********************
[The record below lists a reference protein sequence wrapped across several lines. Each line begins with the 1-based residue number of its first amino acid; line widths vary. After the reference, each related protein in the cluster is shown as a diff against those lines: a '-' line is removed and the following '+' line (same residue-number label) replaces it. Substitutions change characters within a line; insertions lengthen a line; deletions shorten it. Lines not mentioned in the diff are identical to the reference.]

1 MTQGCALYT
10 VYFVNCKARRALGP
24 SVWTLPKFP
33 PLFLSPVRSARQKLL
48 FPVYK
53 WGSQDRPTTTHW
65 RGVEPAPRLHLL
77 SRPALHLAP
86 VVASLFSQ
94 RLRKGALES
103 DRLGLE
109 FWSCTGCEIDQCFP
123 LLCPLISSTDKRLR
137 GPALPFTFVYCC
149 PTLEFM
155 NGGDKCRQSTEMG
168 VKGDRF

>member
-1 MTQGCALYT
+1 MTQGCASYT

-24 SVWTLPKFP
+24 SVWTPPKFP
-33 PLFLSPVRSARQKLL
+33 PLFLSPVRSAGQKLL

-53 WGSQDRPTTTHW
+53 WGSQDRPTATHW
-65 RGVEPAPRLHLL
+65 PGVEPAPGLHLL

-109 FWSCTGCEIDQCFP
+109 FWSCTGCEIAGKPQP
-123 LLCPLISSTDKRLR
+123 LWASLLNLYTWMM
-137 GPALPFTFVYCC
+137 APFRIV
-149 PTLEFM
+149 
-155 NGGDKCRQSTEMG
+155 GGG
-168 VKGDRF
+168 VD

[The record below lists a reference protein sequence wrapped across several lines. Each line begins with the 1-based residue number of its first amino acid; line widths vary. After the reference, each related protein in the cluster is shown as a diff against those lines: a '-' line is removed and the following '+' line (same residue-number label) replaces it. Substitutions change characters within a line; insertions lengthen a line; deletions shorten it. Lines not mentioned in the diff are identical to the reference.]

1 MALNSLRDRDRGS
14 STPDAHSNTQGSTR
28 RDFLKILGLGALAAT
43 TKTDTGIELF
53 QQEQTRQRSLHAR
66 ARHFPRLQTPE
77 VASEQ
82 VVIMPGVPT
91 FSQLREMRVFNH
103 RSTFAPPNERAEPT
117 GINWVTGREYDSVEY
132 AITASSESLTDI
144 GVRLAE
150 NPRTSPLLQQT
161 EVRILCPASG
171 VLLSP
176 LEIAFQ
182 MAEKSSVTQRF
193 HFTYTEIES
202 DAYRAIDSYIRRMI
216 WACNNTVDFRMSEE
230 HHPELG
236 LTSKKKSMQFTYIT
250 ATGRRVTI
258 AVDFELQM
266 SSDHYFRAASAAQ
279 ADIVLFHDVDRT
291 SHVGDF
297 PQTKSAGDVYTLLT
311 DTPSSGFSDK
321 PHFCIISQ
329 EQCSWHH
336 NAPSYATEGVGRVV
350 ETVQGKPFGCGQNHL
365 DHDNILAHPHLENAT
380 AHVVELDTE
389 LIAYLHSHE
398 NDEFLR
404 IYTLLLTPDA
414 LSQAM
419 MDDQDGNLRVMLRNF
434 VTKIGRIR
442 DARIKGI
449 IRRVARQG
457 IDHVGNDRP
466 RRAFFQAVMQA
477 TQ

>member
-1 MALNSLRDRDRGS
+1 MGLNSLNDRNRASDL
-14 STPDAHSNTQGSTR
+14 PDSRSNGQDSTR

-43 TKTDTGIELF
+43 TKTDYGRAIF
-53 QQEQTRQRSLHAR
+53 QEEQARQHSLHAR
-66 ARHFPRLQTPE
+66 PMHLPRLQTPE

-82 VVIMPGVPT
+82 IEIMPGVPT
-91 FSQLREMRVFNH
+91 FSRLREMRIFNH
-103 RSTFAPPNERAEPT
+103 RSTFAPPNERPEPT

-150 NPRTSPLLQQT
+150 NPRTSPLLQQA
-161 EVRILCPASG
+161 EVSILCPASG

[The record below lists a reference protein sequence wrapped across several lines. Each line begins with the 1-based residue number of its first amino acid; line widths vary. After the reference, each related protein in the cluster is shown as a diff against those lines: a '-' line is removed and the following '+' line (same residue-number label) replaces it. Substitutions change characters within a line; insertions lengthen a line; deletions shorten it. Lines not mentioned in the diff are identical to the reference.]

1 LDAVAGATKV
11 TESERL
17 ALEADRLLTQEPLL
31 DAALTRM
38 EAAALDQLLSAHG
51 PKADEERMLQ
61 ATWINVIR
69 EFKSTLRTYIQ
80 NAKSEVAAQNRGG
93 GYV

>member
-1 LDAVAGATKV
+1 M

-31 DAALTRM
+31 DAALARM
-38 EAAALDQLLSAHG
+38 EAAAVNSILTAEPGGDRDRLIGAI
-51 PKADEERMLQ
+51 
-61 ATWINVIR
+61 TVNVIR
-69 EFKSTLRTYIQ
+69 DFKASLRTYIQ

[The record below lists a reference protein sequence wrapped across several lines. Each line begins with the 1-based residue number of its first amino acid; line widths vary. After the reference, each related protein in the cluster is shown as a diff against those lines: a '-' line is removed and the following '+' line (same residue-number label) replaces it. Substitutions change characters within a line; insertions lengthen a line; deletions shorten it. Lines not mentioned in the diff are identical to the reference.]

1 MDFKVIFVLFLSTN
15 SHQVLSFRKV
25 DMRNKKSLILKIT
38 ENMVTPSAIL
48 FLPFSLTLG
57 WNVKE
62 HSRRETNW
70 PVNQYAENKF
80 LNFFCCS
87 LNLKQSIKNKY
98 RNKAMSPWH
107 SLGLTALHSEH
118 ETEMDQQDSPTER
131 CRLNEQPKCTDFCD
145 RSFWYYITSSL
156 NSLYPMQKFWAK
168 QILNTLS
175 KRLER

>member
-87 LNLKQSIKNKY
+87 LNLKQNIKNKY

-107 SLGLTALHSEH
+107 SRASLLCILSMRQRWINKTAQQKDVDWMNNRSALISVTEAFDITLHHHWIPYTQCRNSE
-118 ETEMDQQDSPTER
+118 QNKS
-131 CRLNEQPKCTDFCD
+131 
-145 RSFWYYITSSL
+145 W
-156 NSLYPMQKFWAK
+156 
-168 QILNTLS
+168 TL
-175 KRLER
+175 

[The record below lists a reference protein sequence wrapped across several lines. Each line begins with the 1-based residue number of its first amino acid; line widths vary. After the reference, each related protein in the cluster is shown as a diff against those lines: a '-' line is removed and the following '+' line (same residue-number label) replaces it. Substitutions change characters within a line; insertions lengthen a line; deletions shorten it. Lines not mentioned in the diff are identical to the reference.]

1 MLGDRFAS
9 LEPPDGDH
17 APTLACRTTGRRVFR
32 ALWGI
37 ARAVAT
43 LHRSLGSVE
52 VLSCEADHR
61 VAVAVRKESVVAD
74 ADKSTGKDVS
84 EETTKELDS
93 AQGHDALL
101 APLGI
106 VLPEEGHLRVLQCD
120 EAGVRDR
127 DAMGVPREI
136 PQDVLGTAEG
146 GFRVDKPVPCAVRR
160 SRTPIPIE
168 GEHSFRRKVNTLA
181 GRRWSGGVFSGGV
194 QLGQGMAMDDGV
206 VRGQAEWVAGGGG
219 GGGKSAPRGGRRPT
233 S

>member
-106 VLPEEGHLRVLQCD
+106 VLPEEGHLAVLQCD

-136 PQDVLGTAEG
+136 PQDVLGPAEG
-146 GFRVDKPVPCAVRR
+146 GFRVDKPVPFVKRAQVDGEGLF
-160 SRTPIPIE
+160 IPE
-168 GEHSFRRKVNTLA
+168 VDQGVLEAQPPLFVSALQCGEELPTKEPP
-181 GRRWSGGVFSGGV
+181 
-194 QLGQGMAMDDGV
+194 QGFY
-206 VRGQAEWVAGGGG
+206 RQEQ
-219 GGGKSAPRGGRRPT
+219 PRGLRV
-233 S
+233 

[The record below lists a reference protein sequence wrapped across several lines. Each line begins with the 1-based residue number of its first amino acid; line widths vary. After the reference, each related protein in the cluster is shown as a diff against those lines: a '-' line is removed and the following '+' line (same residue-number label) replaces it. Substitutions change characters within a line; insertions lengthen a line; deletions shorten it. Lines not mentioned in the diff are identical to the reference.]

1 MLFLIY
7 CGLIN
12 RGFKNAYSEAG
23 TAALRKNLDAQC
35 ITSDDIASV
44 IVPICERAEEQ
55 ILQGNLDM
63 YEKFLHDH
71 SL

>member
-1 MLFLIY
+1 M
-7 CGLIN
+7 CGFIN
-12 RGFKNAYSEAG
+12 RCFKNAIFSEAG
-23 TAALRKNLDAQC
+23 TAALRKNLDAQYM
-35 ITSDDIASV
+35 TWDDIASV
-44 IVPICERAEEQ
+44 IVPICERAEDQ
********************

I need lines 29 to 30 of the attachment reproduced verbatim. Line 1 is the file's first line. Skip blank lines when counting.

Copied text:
+65 PGVEPAPGLHLL

-109 FWSCTGCEIDQCFP